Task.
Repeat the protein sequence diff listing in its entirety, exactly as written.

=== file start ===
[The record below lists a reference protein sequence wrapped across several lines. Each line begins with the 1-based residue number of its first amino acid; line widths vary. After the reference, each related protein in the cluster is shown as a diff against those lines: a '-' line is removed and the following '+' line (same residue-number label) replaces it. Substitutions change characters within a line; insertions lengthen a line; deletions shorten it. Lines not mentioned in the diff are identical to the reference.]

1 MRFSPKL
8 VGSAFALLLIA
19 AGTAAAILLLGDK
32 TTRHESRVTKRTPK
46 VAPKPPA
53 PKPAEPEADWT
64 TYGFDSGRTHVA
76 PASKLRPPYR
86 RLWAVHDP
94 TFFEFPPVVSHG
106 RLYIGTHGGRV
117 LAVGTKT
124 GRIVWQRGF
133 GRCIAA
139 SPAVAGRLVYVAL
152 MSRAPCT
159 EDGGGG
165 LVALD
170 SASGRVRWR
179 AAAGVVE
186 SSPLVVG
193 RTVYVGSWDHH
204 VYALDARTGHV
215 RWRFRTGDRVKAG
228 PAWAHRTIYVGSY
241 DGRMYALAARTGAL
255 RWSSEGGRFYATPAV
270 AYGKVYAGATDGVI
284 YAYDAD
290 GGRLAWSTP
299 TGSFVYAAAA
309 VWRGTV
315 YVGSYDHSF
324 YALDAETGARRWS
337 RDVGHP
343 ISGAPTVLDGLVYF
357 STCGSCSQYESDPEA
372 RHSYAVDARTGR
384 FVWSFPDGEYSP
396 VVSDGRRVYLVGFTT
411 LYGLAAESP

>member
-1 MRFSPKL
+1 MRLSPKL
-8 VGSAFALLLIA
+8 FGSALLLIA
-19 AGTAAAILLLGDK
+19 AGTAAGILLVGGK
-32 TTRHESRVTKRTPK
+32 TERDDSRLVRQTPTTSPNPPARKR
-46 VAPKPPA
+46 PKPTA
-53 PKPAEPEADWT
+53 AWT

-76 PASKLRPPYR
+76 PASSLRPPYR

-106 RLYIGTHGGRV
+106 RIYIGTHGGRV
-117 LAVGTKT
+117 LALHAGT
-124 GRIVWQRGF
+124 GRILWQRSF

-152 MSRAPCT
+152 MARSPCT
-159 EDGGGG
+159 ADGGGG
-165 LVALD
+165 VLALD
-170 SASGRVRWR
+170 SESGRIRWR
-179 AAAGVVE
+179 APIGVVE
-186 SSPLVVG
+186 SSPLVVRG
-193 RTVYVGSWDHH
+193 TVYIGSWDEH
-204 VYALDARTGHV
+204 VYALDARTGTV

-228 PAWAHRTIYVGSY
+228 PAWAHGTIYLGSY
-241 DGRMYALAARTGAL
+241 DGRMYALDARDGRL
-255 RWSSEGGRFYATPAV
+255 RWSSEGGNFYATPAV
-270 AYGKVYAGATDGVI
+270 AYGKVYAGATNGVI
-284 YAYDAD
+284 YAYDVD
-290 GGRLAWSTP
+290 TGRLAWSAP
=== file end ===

[The record below lists a reference protein sequence wrapped across several lines. Each line begins with the 1-based residue number of its first amino acid; line widths vary. After the reference, each related protein in the cluster is shown as a diff against those lines: a '-' line is removed and the following '+' line (same residue-number label) replaces it. Substitutions change characters within a line; insertions lengthen a line; deletions shorten it. Lines not mentioned in the diff are identical to the reference.]

1 MRFSPKL
8 VGSAFALLLIA
19 AGTAAAILLLGDK
32 TTRHESRVTKRTPK
46 VAPKPPA
53 PKPAEPEADWT
64 TYGFDSGRTHVA
76 PASKLRPPYR
86 RLWAVHDP
94 TFFEFPPVVSHG
106 RLYIGTHGGRV
117 LAVGTKT
124 GRIVWQRGF
133 GRCIAA
139 SPAVAGRLVYVAL
152 MSRAPCT
159 EDGGGG
165 LVALD
170 SASGRVRWR
179 AAAGVVE
186 SSPLVVG
193 RTVYVGSWDHH
204 VYALDARTGHV
215 RWRFRTGDRVKAG
228 PAWAHRTIYVGSY
241 DGRMYALAARTGAL
255 RWSSEGGRFYATPAV
270 AYGKVYAGATDGVI
284 YAYDAD
290 GGRLAWSTP
299 TGSFVYAAAA
309 VWRGTV
315 YVGSYDHSF
324 YALDAETGARRWS
337 RDVGHP
343 ISGAPTVLDGLVYF
357 STCGSCSQYESDPEA
372 RHSYAVDARTGR
384 FVWSFPDGEYSP
396 VVSDGRRVYLVGFTT
411 LYGLAAESP

>member
-1 MRFSPKL
+1 MRLSPKL
-8 VGSAFALLLIA
+8 FGSALLLIA
-19 AGTAAAILLLGDK
+19 AGTAAGILLVGGK
-32 TTRHESRVTKRTPK
+32 TERDDSRLVRQTPTTSPNPPARKR
-46 VAPKPPA
+46 PKPTA
-53 PKPAEPEADWT
+53 AWT

-76 PASKLRPPYR
+76 PASSLRPPYR

-106 RLYIGTHGGRV
+106 RIYIGTHGGRV
-117 LAVGTKT
+117 LALHAGT
-124 GRIVWQRGF
+124 GRILWQRSF

-152 MSRAPCT
+152 MARSPCT
-159 EDGGGG
+159 ADGGGG
-165 LVALD
+165 VLALD
-170 SASGRVRWR
+170 SESGRIRWR
-179 AAAGVVE
+179 APIGVVE
-186 SSPLVVG
+186 SSPLVVRG
-193 RTVYVGSWDHH
+193 TVYIGSWDEH
-204 VYALDARTGHV
+204 VYALDARTGTV

-228 PAWAHRTIYVGSY
+228 PAWAHGTIYLGSY
-241 DGRMYALAARTGAL
+241 DGRMYALDARDGRL
-255 RWSSEGGRFYATPAV
+255 RWSSEGGNFYATPAV
-270 AYGKVYAGATDGVI
+270 AYGKVYAGATNGVI
-284 YAYDAD
+284 YAYDVD
-290 GGRLAWSTP
+290 TGRLAWSAP